However, despite feeling pain with every step of our trek, my Dad did not complain once, and in fact, he helped encourage me to continue after getting some truly enormous blisters from hiking in the wrong shoes. He is an absolute trooper, and on this day, I remember feeling more proud of him than I have ever felt of anyone, myself included.

Laguna del Torres, Argentina

A deeper level of understanding

Papa Burne and I have always been close. From the time I was a little kid, I have been much more like my dad than anybody else. We have similar personalities, similar flaws, similar political ideals and similar opinions. I am basically a mini version of my dad, and honestly, I can’t think of anyone in the world that I’d rather emulate than him.

However, even though we are very similar, we still have our differences, and on this trip I feel like both of us came to have a much better understanding of each other. We know each others fears, hopes and aspirations, and honestly, I don’t think there is anybody on Earth who knows me better than him; and in return, I now feel like I know my Papa better than I ever have before, and that is something truly exceptional.

Seeing someone else truly happy is something really special

This should go without saying, but I really found it ringing true when travelling with my dad.

Sometimes it was the little things, like when I whooped his ass at monopoly or whenever I suggested beer (he always looks at me proudly when I do this, like he knows he raised me right) or when we ended up eating anything particularly good.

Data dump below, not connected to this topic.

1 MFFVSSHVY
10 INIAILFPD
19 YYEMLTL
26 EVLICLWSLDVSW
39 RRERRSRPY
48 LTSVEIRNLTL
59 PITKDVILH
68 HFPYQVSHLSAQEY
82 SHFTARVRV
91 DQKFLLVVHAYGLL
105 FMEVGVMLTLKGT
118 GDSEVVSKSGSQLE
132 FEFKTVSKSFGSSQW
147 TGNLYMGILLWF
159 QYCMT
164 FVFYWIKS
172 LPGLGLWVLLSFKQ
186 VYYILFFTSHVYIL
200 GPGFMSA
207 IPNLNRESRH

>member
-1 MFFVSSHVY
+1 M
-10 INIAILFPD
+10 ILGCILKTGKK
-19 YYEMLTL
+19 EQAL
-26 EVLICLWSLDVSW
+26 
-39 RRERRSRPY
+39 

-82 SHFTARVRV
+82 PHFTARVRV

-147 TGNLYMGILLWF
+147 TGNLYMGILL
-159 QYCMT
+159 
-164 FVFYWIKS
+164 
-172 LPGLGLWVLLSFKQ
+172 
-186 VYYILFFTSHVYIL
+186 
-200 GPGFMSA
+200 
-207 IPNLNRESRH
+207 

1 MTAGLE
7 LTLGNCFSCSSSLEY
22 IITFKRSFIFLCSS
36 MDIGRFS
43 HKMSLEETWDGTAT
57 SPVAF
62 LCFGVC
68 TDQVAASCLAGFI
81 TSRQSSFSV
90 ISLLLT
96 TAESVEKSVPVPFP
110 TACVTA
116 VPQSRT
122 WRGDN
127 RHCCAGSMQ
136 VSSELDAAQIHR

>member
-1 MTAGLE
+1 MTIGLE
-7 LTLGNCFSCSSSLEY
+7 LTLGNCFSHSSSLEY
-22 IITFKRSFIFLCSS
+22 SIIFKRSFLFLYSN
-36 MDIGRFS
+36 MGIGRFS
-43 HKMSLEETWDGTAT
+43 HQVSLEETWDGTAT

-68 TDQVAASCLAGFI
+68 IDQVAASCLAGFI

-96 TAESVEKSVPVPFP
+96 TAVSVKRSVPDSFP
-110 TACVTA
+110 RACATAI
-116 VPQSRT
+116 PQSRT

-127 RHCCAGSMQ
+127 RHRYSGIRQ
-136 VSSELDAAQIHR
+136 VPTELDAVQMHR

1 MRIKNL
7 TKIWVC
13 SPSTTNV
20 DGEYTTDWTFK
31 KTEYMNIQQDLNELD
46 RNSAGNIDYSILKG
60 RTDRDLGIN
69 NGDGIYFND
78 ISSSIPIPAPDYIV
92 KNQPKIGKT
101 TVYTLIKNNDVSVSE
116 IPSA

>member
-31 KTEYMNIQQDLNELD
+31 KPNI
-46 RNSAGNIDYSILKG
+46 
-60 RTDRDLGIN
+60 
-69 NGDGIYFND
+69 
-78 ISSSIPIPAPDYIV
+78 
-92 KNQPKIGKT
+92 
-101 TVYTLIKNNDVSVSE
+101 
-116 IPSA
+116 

Sometimes it was bigger things. I remember the day when we took a boat ride on Iguazu Falls and the thrill of being smashed with the water made me pretty giddy, but what made me even happier was looking over at my unbelievably excited father who was bearing the widest grin I’d ever seen on his face.

Ever. In my whole life! Well, that is a moment that will stay with me forever.


What it feels like to really hate saying goodbye

I have said a lot of goodbyes while travelling, and honestly, they rarely affect me for more than a few hours. I think it is because I know that there are always so many new people in my future, new friends to make, new adventures to have, that kinda thing.

Saying goodbye to my Dad though, well that was a toughie.

We flew from Buenos Aires to Santiago together, where we parted ways. Daddyo was to travel back to Australia, and I was continuing on to Peru.

For the entire morning, I was a horribly teary mess. I struggled to keep it together on our last flight together, and when it came time for us to physically part ways in Santiago airport, the floodgates really opened.

hated this feeling, and I was so not used to it.

The sadness I felt was overwhelming. I had become so used to having my father with me on this trip, and I had loved travelling with him so much that the thought of going on without him felt incredibly unappealing. I knew that it was only goodbye for a short time, but the few weeks that we’d be apart felt like it would be forever, which is crazy! Since moving to Darwin almost three years ago, I have gone periods of up to six months without seeing my Dad! Two measly weeks should have felt like nothing, but they didn’t.

For the first time I experienced how shitty it can feel to say goodbye to someone.

But on the flipside, it makes me appreciate all the time I have with my father, and it makes me so excited to travel with him again.

As a matter of fact, as I write this post I am waiting for him to finish work so that I can call him and tell him that I have booked us a trip to Tonga to swim with humpback whales next year!